The first half of the conference was training in how to present a slideshow that SPC has made about the pornography industry, titled “Who Wants to Be a Porn Star?”, including how to answer common questions and challenges that anti-porn activists often receive.
Also in this time-span were various presentations about the history of radical feminism, screenings of related films, and a panel with men speaking on masculinity and pornography.
The last half of the conference felt more like a seminar, and was titled “Contemporary Radical Feminism in the Age of Porn.”
As put by SPC, the goal of this section was “to rebuild a vibrant, radical, unapologetic feminist movement that energizes and mobilizes women and pro-feminist men into fighting the porn industry, and fighting for real liberation. Presentations will explore how to make radical feminism timely and relevant in the lives of young women, and how to build activist movements on the local, national and global level.” In my opinion, it was very much a success.
Dr. Gail Dines, author of Pornland: How Porn Has Hijacked Our Sexuality, delivered a notable presentation with a title that speaks for itself: “From ‘the personal is political’ to ‘the personal is personal’: Neoliberalism and the Defanging of Feminism.” Gail spoke with eloquence and force about the necessity to move past the myth of individualism to real political movement that can fight for justice, and win.
In addition, conference attendees were honored to hear from two women who are survivors of prostitution speaking on a support network that they have created for other survivors. Another activist showed how the economic system of porn is all intertwined and essentially an empire. There was also a discussion of “Queer/Alternative porn” and how, in all its proclaimed uniqueness, it rests on the same eroticizing of domination and woman-hating that are the hallmarks of industrial pornography.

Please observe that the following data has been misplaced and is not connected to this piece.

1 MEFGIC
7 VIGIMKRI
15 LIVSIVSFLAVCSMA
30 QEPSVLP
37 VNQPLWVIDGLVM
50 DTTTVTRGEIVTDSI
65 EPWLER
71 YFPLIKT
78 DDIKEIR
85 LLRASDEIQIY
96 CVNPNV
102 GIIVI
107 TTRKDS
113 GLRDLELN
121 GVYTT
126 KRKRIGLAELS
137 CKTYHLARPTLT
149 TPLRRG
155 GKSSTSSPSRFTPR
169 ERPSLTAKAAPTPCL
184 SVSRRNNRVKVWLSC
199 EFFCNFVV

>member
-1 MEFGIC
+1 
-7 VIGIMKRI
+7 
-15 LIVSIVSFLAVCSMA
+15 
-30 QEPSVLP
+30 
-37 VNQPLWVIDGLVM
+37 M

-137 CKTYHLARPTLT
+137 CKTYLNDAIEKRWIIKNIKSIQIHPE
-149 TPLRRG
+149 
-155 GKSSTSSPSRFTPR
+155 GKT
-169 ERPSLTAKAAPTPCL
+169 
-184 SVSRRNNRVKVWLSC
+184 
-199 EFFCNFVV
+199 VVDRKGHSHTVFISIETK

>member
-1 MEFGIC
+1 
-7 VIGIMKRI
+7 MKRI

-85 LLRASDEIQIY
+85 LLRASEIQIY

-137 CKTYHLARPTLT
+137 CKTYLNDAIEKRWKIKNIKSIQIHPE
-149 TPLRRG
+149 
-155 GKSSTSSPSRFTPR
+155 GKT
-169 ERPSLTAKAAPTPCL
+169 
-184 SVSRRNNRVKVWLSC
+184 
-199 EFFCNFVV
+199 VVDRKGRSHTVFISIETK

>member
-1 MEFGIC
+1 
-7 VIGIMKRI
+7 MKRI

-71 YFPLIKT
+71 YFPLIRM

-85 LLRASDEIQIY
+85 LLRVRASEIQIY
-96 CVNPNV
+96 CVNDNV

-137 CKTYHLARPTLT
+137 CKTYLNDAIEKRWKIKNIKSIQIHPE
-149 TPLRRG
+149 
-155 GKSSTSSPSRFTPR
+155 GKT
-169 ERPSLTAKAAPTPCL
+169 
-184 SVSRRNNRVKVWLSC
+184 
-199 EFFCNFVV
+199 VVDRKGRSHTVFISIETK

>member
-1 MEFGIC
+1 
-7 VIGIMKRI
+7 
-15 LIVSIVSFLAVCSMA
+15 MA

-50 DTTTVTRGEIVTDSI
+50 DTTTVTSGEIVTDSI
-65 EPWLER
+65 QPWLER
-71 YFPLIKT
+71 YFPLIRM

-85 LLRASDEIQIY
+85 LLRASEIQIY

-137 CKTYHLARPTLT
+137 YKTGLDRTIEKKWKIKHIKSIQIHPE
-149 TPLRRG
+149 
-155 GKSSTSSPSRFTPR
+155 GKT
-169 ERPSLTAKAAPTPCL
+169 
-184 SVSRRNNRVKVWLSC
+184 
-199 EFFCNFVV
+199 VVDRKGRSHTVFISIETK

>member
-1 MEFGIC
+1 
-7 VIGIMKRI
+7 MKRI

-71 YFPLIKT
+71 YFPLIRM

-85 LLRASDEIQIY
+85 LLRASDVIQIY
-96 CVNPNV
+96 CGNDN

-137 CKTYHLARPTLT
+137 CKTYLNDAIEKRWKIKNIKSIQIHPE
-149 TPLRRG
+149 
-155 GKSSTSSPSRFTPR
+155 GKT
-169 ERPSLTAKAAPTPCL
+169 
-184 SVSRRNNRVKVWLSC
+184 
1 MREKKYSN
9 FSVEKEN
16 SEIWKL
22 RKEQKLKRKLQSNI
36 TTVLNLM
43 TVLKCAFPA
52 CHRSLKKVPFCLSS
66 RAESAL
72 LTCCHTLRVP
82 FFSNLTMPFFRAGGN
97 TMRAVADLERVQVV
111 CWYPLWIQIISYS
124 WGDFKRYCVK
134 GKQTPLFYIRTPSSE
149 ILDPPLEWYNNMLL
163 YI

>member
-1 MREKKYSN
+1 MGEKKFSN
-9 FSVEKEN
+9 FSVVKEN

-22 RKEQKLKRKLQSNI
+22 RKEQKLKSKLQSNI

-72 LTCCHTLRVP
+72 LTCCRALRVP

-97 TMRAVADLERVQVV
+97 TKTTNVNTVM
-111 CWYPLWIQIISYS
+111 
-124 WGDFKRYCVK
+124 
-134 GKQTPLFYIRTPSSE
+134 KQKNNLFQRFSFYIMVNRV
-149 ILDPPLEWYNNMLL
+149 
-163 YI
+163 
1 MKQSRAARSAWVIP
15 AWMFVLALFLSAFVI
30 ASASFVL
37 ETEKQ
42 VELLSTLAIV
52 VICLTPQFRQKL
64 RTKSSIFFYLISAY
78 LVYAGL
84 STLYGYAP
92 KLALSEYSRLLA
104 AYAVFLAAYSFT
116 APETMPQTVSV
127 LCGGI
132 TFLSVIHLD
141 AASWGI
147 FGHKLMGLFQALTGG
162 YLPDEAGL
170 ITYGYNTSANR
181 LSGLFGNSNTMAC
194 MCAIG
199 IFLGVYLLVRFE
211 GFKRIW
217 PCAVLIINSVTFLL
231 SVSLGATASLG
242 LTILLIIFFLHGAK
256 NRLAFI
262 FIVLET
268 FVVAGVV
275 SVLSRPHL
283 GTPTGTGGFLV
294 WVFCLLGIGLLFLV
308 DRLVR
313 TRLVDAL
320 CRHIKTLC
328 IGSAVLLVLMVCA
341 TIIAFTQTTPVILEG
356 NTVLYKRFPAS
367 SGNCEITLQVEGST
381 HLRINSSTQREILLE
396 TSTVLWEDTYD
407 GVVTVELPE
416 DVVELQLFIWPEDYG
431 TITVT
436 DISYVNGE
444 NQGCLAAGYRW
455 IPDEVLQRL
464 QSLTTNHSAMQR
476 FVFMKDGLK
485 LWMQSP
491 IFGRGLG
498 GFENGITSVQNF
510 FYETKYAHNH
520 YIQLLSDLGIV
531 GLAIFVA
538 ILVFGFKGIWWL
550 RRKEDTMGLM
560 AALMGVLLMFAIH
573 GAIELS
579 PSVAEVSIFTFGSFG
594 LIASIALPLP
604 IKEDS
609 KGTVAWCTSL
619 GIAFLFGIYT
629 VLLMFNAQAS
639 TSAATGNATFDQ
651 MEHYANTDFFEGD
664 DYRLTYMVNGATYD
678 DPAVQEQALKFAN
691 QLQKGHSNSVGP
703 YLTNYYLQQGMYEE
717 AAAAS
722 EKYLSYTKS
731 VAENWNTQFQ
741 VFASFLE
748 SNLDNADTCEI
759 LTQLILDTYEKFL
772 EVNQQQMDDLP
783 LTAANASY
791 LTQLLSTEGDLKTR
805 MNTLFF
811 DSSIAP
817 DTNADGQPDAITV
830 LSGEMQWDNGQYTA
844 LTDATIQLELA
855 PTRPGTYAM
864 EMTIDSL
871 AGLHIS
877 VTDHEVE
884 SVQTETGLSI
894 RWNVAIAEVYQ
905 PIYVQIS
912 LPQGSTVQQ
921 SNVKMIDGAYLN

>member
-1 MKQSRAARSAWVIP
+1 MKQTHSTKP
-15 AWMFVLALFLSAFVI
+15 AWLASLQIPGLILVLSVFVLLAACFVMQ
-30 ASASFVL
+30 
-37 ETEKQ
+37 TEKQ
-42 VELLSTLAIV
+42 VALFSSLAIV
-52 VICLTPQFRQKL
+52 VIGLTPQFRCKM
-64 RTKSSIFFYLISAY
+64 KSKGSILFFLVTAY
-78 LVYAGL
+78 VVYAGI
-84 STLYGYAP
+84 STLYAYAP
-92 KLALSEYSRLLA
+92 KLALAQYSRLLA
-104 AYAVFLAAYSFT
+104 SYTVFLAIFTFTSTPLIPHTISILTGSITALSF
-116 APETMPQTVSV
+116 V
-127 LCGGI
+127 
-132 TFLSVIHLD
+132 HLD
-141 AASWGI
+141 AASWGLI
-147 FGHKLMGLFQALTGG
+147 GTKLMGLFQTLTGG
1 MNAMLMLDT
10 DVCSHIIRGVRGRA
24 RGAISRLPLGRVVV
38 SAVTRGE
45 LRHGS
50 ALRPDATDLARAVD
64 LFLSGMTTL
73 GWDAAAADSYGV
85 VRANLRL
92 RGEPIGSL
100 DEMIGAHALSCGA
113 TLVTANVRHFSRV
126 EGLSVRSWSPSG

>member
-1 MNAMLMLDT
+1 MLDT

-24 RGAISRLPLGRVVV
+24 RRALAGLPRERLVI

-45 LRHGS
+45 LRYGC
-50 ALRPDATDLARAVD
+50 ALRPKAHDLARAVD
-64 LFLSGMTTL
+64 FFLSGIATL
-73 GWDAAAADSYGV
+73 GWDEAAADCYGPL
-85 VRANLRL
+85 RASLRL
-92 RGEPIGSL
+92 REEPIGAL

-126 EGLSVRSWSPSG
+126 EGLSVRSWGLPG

To end the conference, a panel of anti-porn feminist activists from various countries—Norway, Australia, U.K., U.S.—spoke to the various approaches that have been taken in combating sexual exploitation. Activists from Norway, who were part of a 30-year campaign that eventually led to the abolishing of prostitution in their country, led a brainstorming session on the next steps for action.
The horrors exposed throughout the conference were staggering: Over half of the women in the porn industry have been victims of incest; the most cruel, body-punishing, degrading pornography is the fastest growing genre; pornography is often used as a blueprint for rapists. The list could go on.
All of this is why pornography to me looks like the end of the world. The way ahead will involve many facets of struggle, including legal action, writing, and organizing. Feminists have been combating this industry for decades, and we must pick up the torch until our sisters are free and it’s impossible for the pornographers and pimps to exploit any longer.
Learn more at: http://stoppornculture.org